Many people started receiving stimulus checks last week, but for lower-income Americans, there’s still some confusion about what they need to do to get their $1,200. And Intuit, the maker of TurboTax, isn’t making it easy to figure out.
As ProPublica’s Justin Elliott and Paul Kiel reported last week, an estimated 6 million American households have incomes that are low enough they don’t need to file taxes. The IRS doesn’t have up-to-date information for them, so when it comes to dispersing the checks from the CARES Act, these people will be harder to find, and it’s less likely they’ll get the money.
To capture these people, the IRS partnered with Intuit TurboTax to create a “stimulus registration product,” which, in theory, provides the 6 million households with a way to give the IRS their current information and get their checks more quickly. In practice, as ProPublica reported, the site’s design can end up steering people to TurboTax’s paid products.
The design elements are what’s known as dark patterns—components of an interface that nudge users toward an action they didn’t intend, such as making an additional purchase or signing up for an unwanted service. In this particular case, there are more buttons that guide the user to TurboTax’s tax prep service than to the stimulus check registration service, clearly prioritizing one action over the other.
TurboTax disagrees with that framing. “There is no fee to use any of the three stimulus registration tools, there is no upselling in the stimulus registration experience, and Intuit will not use an individual’s data for future marketing,” Rick Heineman, vice president of corporate communication at Intuit, said in a statement to Fast Company.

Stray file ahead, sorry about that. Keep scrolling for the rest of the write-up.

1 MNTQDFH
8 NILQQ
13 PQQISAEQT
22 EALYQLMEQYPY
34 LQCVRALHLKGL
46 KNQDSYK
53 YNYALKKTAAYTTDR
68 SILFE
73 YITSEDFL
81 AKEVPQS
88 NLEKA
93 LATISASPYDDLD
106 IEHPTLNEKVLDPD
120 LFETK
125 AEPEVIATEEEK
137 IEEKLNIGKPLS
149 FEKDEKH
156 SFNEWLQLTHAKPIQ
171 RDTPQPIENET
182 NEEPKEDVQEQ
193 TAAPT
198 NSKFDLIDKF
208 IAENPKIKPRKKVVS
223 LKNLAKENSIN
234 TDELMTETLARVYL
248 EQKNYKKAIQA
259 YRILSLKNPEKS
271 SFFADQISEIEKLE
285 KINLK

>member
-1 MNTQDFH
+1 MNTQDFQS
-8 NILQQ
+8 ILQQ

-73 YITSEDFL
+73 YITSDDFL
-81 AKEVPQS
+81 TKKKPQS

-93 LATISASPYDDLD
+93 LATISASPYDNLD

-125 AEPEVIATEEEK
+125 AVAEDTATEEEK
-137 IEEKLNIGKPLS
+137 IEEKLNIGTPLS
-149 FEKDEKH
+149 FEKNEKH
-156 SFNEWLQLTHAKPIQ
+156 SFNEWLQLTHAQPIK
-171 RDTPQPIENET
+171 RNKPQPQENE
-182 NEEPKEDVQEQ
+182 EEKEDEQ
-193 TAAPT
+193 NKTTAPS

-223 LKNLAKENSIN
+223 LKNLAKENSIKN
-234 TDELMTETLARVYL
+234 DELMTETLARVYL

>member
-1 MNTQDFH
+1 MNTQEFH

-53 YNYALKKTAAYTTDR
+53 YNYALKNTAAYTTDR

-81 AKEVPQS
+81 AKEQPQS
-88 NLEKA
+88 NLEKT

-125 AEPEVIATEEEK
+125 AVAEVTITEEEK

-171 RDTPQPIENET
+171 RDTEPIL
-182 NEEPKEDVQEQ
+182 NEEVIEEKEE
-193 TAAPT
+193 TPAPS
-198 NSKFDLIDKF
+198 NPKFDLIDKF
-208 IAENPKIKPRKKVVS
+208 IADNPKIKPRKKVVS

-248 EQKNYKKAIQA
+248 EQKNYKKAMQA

People making less than $69,000 a year don’t have to pay to file taxes, but the IRS’s Free File program is notoriously difficult to find and also sometimes masked by TurboTax’s paid products, which ProPublica also reported on extensively last year. “Any assertion that Intuit does not support free tax preparation is wholly false and ignores facts,” Heineman told Fast Company.
Further adding to the current confusion, a week after the TurboTax site launched, a separate IRS.gov site went live, which gave people another way to register for a stimulus check if they didn’t need to pay taxes. Intuit also created this site, but the two look notably different. “The TurboTax version created by Intuit offers a slick design and user-friendly Q&A to enter personal data, along with multiple digital off-ramps to paid TurboTax products,” ProPublica writes. “The IRS.gov version, also created by Intuit, is a clunky PDF-style form filled with jargon and small type.”
The best way to combat dark patterns in the case of stimulus checks is to be informed about eligibility requirements. If you filed taxes in 2018 or 2019 and were under the income threshold, you should receive a check automatically. If you didn’t file taxes but received Social Security benefits, you should receive a check, but it might take a bit longer for the IRS to track you down (ProPublica recommends filing your taxes using the Free File system to ensure the check comes more quickly). If you didn’t make enough to file taxes, know that the process of requesting your check is completely free. If you end up on a site trying to make you pay, don’t.